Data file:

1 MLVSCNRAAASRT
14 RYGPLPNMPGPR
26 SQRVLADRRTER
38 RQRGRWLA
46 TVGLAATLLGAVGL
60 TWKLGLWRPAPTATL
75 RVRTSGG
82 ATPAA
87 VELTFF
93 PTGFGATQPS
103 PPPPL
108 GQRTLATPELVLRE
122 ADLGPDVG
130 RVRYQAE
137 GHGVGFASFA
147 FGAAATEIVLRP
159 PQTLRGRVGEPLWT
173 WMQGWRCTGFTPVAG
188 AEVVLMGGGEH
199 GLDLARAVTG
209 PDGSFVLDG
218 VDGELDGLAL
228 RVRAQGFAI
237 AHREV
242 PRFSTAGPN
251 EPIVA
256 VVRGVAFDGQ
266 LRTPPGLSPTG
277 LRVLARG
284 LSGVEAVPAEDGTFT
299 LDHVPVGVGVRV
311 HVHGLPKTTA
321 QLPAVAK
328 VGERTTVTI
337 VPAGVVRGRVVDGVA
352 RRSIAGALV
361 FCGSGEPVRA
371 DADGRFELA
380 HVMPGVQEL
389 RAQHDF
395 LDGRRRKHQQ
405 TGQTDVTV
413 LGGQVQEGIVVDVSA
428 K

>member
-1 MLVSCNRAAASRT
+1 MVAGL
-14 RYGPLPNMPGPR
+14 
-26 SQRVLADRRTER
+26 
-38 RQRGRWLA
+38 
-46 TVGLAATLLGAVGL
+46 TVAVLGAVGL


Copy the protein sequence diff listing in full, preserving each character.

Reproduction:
1 MLVSCNRAAASRT
14 RYGPLPNMPGPR
26 SQRVLADRRTER
38 RQRGRWLA
46 TVGLAATLLGAVGL
60 TWKLGLWRPAPTATL
75 RVRTSGG
82 ATPAA
87 VELTFF
93 PTGFGATQPS
103 PPPPL
108 GQRTLATPELVLRE
122 ADLGPDVG
130 RVRYQAE
137 GHGVGFASFA
147 FGAAATEIVLRP
159 PQTLRGRVGEPLWT
173 WMQGWRCTGFTPVAG
188 AEVVLMGGGEH
199 GLDLARAVTG
209 PDGSFVLDG
218 VDGELDGLAL
228 RVRAQGFAI
237 AHREV
242 PRFSTAGPN
251 EPIVA
256 VVRGVAFDGQ
266 LRTPPGLSPTG
277 LRVLARG
284 LSGVEAVPAEDGTFT
299 LDHVPVGVGVRV
311 HVHGLPKTTA
321 QLPAVAK
328 VGERTTVTI
337 VPAGVVRGRVVDGVA
352 RRSIAGALV
361 FCGSGEPVRA
371 DADGRFELA
380 HVMPGVQEL
389 RAQHDF
395 LDGRRRKHQQ
405 TGQTDVTV
413 LGGQVQEGIVVDVSA
428 K

>member
-1 MLVSCNRAAASRT
+1 MVAGL
-14 RYGPLPNMPGPR
+14 
-26 SQRVLADRRTER
+26 
-38 RQRGRWLA
+38 
-46 TVGLAATLLGAVGL
+46 TVAVLGAVGL